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Writing for the Web

Writing for the Web

  • Write Less Web users scan, they don’t read. The more concise the content, the easier it is to scan.

    • A good approach is to write concisely, then cut, edit, paraphrase and finally trim.

    • Readers aren’t sitting in a leather chair in the living room ready to soak up your text. They’re often busy, distracted, multitasking, or some combination.

  • Front Load

    • Put important content first so that is above the fold of the window. People on the internet don’t read much anyway.

    • Inverted Pyramid -If essential info is first, the reader can decide whether to read on.

  • Use Headlines and Headings

    • Headlines and lower-order headings benefit from being large and high-contrast, so they attract the eye.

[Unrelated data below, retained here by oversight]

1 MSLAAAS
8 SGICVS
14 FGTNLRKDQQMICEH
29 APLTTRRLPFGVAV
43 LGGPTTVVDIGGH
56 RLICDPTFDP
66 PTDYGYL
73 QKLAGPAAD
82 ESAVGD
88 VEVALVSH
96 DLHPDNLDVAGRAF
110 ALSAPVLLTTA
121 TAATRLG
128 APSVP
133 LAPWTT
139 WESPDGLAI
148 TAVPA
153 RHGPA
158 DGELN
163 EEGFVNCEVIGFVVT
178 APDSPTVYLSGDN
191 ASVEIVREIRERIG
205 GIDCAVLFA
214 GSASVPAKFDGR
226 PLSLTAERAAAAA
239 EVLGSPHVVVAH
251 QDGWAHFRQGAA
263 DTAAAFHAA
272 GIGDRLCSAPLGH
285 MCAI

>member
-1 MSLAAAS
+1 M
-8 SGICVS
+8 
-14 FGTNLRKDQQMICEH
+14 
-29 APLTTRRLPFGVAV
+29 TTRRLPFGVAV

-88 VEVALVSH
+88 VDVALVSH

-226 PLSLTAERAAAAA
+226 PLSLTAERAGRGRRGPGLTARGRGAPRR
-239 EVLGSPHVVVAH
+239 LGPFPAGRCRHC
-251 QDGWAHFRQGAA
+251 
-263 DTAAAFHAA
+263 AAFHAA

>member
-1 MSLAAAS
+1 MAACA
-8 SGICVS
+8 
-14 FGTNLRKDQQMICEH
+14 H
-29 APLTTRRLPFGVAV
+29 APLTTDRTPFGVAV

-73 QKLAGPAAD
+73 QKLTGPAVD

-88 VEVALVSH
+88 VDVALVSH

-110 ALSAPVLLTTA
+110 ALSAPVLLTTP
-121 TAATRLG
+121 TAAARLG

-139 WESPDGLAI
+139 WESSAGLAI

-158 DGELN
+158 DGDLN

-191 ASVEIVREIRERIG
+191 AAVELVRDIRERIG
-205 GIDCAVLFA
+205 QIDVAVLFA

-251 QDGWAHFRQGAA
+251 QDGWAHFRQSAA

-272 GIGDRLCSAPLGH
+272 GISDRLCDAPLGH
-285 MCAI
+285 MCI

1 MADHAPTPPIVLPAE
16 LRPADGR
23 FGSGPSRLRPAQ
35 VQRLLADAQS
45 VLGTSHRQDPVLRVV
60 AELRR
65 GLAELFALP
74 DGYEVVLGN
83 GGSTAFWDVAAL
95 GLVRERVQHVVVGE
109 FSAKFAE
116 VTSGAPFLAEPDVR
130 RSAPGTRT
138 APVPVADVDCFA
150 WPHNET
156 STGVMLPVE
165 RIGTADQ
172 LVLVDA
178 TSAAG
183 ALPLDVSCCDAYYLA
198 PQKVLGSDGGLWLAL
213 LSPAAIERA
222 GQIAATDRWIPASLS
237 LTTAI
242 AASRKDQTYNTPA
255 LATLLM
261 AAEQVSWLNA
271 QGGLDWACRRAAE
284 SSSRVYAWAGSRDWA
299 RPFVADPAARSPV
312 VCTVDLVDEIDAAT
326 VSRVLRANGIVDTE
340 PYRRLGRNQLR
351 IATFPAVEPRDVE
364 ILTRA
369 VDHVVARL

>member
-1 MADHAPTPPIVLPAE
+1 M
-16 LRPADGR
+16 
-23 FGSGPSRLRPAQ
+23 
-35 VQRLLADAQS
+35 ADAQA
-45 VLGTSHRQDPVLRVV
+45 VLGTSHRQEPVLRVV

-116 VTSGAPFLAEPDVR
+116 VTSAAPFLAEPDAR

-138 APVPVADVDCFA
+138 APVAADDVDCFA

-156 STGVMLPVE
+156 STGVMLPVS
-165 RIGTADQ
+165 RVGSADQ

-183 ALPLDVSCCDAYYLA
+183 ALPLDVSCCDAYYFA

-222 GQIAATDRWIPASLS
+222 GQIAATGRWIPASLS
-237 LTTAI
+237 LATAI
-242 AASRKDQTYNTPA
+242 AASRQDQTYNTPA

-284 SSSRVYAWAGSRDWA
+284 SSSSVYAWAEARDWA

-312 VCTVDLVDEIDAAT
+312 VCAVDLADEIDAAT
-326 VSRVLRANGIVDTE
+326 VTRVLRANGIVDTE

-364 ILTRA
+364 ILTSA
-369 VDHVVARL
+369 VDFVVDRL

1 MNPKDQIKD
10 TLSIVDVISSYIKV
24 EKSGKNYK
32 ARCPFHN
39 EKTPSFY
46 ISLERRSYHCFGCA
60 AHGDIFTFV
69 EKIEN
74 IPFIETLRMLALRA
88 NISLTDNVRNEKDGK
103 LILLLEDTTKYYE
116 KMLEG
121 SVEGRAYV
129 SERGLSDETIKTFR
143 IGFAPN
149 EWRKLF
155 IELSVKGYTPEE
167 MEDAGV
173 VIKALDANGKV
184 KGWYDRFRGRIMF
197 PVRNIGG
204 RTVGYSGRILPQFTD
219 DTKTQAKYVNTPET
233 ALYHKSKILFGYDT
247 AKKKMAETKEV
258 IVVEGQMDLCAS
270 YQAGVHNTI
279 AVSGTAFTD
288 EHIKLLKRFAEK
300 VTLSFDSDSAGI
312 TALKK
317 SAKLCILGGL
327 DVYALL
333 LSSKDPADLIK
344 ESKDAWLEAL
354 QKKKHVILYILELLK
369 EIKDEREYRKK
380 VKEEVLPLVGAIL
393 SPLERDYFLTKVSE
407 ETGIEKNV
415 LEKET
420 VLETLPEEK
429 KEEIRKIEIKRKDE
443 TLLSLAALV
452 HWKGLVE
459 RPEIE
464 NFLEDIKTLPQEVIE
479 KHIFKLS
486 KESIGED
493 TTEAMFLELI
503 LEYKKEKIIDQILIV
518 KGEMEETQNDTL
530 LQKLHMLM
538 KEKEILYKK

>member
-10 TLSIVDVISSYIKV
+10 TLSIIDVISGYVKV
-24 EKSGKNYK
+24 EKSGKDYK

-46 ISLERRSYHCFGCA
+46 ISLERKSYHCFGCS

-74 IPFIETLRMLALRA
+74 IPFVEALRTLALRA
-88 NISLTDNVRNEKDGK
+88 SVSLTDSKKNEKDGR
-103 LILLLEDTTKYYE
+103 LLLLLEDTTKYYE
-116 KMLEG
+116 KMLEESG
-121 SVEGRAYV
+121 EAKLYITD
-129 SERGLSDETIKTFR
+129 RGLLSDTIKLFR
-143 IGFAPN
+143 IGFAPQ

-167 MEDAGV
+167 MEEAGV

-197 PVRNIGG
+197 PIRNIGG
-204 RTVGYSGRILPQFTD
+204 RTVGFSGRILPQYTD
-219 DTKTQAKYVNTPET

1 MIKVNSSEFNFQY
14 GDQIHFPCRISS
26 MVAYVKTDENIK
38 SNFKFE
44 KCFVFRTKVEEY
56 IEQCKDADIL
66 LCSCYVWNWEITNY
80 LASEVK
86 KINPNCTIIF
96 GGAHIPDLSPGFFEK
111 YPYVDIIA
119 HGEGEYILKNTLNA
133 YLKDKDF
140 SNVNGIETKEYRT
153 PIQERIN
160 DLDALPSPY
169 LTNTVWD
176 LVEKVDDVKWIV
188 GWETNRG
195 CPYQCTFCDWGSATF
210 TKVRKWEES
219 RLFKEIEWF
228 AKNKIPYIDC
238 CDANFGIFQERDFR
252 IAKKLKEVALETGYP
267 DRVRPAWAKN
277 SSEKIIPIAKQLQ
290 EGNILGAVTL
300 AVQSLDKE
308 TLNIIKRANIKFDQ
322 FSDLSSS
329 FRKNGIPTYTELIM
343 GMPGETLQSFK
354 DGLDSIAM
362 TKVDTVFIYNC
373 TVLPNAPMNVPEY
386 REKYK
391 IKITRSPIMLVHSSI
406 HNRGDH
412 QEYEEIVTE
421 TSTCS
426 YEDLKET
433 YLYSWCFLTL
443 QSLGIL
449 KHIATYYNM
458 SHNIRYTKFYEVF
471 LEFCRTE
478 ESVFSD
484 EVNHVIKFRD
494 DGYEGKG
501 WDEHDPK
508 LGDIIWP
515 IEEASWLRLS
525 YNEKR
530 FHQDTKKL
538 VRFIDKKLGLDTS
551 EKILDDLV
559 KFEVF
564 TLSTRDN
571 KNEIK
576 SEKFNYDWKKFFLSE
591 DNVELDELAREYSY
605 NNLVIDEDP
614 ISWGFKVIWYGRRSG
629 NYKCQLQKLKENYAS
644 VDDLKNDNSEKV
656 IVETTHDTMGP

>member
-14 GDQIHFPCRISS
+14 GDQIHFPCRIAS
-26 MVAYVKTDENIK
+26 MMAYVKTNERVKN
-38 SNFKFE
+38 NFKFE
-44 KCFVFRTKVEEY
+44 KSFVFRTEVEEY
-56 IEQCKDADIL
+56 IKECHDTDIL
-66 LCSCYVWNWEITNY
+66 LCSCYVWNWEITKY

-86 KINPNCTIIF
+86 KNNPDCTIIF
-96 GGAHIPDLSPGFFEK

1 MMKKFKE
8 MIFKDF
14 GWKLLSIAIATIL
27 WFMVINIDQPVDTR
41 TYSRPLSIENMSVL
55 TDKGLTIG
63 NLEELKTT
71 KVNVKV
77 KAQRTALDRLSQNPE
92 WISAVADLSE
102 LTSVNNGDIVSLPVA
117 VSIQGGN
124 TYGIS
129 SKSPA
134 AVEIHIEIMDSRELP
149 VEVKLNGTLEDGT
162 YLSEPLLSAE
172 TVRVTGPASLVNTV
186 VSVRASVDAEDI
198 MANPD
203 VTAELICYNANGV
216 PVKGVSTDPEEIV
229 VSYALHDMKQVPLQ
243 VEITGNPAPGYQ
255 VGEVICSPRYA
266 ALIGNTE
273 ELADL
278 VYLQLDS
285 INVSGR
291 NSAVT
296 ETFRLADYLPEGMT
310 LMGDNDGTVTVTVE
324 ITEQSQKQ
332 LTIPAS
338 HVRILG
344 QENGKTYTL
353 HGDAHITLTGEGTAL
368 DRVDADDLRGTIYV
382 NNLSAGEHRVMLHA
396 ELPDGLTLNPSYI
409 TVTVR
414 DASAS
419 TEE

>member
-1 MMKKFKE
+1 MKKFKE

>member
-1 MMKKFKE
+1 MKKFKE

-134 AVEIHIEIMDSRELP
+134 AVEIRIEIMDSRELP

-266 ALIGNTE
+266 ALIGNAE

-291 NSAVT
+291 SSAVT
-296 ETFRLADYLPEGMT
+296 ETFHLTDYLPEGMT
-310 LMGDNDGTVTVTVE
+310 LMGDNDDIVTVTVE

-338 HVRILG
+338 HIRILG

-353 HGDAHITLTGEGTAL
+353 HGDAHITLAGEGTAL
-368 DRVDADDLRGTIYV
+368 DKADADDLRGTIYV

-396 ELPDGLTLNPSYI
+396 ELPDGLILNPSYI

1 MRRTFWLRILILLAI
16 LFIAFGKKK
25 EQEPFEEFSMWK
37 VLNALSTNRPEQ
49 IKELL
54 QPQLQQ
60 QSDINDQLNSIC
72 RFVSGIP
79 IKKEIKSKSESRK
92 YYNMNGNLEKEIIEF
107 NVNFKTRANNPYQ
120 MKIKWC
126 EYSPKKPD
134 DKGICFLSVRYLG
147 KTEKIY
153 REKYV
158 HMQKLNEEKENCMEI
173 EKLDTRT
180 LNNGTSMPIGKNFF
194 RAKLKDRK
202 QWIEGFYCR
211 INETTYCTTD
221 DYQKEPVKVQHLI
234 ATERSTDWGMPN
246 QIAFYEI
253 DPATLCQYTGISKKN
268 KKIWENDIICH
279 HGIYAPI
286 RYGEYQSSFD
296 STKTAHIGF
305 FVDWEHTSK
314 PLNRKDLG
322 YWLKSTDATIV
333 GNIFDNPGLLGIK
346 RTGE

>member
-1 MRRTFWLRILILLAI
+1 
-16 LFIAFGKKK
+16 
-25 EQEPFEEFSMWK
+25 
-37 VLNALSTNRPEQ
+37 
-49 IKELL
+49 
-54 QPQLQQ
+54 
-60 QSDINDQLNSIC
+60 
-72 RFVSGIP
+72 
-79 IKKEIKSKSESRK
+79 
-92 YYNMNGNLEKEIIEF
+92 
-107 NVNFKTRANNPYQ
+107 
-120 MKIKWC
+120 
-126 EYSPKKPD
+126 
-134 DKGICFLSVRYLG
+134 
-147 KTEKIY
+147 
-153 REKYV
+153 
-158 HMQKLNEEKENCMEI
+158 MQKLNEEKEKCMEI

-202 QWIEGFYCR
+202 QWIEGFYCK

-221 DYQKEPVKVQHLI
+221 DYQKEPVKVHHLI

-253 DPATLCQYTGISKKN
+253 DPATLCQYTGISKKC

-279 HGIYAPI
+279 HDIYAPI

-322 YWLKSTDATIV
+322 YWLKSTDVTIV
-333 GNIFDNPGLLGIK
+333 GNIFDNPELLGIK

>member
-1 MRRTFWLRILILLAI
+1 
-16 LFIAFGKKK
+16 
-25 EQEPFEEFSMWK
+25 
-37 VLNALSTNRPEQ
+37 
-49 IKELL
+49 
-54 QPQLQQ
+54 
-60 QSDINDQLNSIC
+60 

• Once you’ve attracted the eye, a headline needs hooks to catch the reader’s attention.

    • Present info in chunks or sections for easy scanning.

    • Many people read out of order so chunks help with this.

  • Establish Trust

    • Imagine you’re stopping people on the street and have to get your message out quickly.

    • Don’t oversell, set out the facts plainly and clearly.

    • Be enthusiastic, but not pushy.

  • Use an Active Voice

    Passive voice uses slightly more words than Active, and takes slightly more decoding.

    • Active voice – the subject of a sentence in the active voice performs an action or does something.

      • Example: Upload new contact information on the Contact Us page.

    • Passive voice – the subject of a sentence in the passive voice is acted upon, something is done to it.

      • Example: New contact information can be uploaded on the Contact Us page.